(Destiny. 1900. John William Waterhouse.)
I tell you that I see her stillAt the dark entrance of the hall.One gas lamp burning near her shoulderShone also from her other sideWhere hung the long inaccurate glassWhose pictures were as troubled water.An immense shadow had its handBetween us on the floor, and seemedTo hump the knuckles nervously,A giant crab readying to walk,Or a blanket moving in its sleep.
You will remember, with a smileInstructed by movies to reminisce,How strict her corsets must have been,How the huge arrangements of her hairWould certainly betray the leastImpassionate displacement there.It was no rig for dallying,And maybe only marriage couldDerange that queenly scaffolding—As when a great ship, coming home,Coasts in the harbor, dropping sailAnd loosing all the tackle that had lacedHer in the long lanes ....I knowWe need not draw this figure out.But all that whalebone came from whales.And all the whales lived in the sea,In calm beneath the troubled glass,Until the needle drew their blood.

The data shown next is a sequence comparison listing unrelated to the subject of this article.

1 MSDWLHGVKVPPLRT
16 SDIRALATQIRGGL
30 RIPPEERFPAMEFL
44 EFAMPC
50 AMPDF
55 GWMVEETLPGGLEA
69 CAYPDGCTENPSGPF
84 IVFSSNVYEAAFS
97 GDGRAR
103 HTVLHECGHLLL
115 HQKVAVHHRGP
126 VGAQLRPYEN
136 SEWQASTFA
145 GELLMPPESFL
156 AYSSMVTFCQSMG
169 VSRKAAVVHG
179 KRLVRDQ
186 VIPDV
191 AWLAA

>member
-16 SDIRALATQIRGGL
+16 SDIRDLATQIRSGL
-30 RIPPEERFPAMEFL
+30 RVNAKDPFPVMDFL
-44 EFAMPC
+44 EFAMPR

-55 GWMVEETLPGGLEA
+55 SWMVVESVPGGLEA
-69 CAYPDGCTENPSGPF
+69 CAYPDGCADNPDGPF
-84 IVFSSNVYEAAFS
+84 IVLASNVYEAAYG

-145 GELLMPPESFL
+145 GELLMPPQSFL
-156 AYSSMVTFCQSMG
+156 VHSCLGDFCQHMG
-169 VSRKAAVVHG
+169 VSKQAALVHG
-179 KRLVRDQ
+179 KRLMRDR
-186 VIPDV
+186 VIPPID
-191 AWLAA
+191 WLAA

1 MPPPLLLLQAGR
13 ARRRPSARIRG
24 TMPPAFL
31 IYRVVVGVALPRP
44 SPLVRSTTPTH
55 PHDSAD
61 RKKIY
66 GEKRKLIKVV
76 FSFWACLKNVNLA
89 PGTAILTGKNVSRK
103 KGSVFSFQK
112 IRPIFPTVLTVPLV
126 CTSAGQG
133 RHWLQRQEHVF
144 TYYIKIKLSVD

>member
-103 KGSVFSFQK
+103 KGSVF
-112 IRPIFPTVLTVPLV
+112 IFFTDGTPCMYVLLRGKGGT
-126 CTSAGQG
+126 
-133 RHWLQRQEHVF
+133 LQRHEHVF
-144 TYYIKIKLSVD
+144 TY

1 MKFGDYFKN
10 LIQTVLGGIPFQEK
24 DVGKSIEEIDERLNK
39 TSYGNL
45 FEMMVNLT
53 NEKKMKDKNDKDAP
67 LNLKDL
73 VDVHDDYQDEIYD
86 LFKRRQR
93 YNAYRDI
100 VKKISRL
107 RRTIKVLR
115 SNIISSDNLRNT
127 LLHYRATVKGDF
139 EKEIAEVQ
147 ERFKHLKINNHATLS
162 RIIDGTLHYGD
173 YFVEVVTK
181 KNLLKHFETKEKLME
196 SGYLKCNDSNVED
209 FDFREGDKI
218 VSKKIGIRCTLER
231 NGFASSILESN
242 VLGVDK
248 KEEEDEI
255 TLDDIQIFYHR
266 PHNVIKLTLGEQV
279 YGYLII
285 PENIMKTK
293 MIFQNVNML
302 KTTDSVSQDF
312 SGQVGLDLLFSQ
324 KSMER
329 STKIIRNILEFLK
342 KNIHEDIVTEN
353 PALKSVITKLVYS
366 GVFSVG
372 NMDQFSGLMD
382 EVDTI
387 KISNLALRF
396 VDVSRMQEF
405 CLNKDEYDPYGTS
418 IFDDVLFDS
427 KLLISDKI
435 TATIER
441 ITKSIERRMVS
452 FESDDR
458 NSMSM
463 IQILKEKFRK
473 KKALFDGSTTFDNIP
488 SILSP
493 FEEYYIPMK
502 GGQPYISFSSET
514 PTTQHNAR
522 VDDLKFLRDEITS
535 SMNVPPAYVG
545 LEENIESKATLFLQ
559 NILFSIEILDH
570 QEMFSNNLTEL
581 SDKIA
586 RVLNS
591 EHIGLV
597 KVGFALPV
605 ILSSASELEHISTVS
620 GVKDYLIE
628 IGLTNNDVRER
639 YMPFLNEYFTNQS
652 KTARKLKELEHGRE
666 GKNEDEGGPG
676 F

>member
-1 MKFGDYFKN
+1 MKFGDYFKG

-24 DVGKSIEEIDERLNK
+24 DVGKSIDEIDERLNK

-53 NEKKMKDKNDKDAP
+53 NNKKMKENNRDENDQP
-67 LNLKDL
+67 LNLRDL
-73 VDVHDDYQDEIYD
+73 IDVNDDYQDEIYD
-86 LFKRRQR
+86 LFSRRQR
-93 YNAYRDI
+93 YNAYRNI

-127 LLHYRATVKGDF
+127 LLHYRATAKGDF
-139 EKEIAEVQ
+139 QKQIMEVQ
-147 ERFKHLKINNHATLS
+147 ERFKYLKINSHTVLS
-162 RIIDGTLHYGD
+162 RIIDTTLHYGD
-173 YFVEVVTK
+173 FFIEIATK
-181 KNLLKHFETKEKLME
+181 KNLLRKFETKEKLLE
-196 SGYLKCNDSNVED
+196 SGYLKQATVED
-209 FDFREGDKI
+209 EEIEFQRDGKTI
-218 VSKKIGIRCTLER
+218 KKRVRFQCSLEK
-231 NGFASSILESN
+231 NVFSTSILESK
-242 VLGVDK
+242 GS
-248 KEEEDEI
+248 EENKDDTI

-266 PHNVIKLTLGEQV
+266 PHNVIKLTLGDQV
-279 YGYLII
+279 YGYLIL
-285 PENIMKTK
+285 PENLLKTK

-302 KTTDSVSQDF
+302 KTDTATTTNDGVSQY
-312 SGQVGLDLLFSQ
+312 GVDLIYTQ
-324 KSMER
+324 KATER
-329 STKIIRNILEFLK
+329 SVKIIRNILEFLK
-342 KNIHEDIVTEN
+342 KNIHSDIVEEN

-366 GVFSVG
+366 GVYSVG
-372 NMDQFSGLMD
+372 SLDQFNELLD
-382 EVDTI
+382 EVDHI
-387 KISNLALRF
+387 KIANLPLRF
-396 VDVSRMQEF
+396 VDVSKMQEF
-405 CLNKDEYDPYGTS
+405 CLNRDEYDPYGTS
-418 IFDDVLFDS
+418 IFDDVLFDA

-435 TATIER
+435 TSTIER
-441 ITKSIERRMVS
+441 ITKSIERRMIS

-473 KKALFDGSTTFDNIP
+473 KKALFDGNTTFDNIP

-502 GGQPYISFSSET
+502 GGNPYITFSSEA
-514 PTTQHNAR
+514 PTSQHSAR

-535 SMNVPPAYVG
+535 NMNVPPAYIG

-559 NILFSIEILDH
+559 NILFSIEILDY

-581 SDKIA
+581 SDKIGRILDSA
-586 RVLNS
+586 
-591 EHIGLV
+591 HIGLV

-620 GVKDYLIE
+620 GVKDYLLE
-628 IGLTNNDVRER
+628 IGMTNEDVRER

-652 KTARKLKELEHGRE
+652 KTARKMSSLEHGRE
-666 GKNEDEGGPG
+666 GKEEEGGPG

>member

I see her standing in the hall,Where the mirror’s lashed to blood and foam,And the black flukes of agonyBeat at the air till the light blows out.